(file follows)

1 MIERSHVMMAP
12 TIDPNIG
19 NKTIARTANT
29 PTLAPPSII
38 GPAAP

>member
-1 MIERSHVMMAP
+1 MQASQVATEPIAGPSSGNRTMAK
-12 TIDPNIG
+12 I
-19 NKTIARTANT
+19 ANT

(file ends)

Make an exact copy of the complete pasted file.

1 MIERSHVMMAP
12 TIDPNIG
19 NKTIARTANT
29 PTLAPPSII
38 GPAAP

>member
-1 MIERSHVMMAP
+1 MQASQVATEPIAGPSSGNRTMAK
-12 TIDPNIG
+12 I
-19 NKTIARTANT
+19 ANT